Following his withdrawal from a swimming championship in Texas, Lance Armstrong has been sent an invitation to compete at St Mary’s CofE Primary School’s sports day in May.
The annual event falls outside of the jurisdiction of any anti-drug agencies that have imposed a lifetime ban on all competitive sport for the disgraced cyclist, leaving him free to participate in the parents’ races including the 100 meters dash, the sack race, and the highlight of the day, the elite egg and spoon race.
“We understand he brings a lot of baggage with him,” Mr Thomas, the school’s P.E. teacher told us, “But rest assured that baggage will be searched thoroughly. Having Mr Armstrong compete will raise the profile of the school and help us raise money for our minibus to be adapted with black paint to accommodate our local Goth community.”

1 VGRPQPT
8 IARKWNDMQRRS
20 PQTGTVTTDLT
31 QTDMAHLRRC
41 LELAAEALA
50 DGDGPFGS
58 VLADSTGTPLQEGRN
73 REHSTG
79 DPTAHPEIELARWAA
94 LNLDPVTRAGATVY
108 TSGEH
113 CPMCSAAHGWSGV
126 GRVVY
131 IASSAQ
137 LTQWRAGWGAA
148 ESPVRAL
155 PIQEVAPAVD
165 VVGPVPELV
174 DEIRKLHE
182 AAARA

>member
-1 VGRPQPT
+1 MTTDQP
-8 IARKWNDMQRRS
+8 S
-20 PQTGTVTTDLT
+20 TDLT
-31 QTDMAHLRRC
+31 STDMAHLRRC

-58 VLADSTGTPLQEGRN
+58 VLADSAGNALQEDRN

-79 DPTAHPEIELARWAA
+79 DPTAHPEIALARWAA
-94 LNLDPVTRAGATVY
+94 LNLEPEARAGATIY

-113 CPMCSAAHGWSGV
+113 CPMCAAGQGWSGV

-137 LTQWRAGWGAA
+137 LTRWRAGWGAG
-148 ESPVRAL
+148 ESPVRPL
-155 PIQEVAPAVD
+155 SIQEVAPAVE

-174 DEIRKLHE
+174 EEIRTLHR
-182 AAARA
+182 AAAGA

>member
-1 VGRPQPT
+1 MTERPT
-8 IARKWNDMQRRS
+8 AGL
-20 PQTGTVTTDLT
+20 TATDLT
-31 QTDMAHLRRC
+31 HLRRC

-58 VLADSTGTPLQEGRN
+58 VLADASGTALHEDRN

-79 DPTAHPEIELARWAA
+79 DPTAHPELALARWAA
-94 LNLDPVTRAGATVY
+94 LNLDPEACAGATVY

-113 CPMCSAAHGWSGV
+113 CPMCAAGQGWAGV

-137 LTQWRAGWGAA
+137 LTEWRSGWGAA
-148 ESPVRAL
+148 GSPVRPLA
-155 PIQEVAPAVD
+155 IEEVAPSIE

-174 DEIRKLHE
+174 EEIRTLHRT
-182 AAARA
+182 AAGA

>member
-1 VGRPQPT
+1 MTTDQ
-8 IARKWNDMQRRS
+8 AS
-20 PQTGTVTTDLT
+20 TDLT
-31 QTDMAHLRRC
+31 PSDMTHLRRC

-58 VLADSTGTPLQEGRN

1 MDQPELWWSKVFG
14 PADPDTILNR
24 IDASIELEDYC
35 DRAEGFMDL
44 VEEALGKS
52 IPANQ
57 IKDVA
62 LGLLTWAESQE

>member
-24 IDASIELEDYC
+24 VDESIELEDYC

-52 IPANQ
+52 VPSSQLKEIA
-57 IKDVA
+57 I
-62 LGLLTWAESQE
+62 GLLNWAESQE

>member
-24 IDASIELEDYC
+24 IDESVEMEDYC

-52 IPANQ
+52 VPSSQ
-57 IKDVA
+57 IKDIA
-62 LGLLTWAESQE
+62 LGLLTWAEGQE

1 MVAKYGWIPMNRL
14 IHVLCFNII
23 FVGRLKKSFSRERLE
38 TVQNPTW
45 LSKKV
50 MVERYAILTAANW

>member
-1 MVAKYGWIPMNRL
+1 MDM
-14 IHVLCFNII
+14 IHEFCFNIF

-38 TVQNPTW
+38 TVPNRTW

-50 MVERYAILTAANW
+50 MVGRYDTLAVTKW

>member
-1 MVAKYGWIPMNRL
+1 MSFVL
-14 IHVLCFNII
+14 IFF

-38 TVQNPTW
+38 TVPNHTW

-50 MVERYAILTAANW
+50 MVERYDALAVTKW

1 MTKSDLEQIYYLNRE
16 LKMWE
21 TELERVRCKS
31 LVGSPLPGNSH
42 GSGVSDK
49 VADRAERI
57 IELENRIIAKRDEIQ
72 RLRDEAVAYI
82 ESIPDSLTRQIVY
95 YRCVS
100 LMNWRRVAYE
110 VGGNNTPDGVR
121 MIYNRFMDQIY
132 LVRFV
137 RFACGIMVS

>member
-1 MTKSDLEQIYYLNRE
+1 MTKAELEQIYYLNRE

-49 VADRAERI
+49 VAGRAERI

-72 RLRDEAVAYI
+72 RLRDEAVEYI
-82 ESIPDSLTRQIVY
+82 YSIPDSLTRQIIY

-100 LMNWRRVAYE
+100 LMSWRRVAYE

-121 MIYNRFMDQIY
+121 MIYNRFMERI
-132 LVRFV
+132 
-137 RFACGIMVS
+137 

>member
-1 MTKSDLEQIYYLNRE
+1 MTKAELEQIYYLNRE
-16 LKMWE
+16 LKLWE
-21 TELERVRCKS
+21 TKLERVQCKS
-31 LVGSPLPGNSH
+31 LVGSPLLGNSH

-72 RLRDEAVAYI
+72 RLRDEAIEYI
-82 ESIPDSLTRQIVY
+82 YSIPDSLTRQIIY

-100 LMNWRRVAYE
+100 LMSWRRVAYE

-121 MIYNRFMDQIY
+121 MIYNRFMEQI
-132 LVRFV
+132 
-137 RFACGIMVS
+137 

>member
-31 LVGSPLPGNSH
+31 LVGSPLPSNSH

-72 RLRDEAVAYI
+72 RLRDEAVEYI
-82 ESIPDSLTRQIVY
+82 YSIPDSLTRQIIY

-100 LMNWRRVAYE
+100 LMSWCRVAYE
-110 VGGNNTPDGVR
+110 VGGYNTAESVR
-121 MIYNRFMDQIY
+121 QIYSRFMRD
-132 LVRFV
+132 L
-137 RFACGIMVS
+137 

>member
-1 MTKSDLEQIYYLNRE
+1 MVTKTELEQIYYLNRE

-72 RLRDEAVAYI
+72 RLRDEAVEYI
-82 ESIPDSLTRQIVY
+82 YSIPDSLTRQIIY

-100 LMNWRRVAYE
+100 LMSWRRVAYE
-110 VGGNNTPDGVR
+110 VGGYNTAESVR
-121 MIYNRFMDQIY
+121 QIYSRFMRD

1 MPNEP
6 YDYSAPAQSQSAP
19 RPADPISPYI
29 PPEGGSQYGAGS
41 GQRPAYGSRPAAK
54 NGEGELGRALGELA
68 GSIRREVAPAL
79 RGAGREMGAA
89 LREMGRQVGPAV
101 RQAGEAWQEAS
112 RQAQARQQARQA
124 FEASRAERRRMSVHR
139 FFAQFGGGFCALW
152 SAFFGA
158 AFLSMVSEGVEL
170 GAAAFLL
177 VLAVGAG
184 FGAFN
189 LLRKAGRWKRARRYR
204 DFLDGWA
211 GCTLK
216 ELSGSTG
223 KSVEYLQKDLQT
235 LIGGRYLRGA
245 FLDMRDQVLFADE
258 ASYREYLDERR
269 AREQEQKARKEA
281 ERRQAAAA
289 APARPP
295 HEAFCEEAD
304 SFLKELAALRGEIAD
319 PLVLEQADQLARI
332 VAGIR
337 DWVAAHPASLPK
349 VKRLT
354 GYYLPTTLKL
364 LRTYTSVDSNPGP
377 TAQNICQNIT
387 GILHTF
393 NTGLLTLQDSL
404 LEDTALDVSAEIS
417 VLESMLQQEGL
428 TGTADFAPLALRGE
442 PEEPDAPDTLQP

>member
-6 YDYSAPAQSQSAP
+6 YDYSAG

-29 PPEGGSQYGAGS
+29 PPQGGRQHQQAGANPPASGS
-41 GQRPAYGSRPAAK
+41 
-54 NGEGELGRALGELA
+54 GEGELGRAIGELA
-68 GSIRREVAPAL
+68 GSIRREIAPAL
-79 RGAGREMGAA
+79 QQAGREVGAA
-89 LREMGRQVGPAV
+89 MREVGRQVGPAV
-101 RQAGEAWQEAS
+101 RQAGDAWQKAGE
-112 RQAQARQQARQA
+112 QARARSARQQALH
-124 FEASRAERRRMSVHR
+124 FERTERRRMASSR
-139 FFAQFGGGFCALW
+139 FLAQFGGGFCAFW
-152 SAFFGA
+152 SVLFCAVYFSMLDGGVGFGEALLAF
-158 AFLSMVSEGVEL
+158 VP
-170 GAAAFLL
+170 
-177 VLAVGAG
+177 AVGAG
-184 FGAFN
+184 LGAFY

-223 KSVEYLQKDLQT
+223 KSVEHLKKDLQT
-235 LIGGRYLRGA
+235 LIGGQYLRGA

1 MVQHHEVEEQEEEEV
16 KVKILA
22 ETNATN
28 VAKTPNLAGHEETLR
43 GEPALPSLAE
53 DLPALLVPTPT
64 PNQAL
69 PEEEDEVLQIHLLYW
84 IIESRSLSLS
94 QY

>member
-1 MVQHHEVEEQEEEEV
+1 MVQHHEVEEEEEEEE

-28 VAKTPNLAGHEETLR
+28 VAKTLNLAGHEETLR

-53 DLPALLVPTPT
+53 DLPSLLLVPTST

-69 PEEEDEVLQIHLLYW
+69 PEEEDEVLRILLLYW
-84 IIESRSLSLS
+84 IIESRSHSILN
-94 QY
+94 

Although the prospect of having someone who didn’t win the Tour de France compete in the village has caused some excitement, others have been quick to point out the damage that may be done to the integrity of the sports day.
“I don’t really care about the performance enhancing drugs he may be taking,” one disgruntled parent told us, “It’s the fact he has no children at the school I have a problem with. Okay, I’m not 100% sure where the village of Texas is, but I am sure it’s not within the catchment area.”
The controversy does not stop at Mr Armstrong’s involvement in the competitions, but extends to the suggestion he may also be asked to set up a stall offering children performance enhancing advice and injections, a move the school defends stating ‘all profits will go towards the minibus’.
However, Offsted have said they will look into claims the school made enquiries to see if Oscar Pistorius’ Bail conditions prevented him from teaming up with Lance in the three-legged race.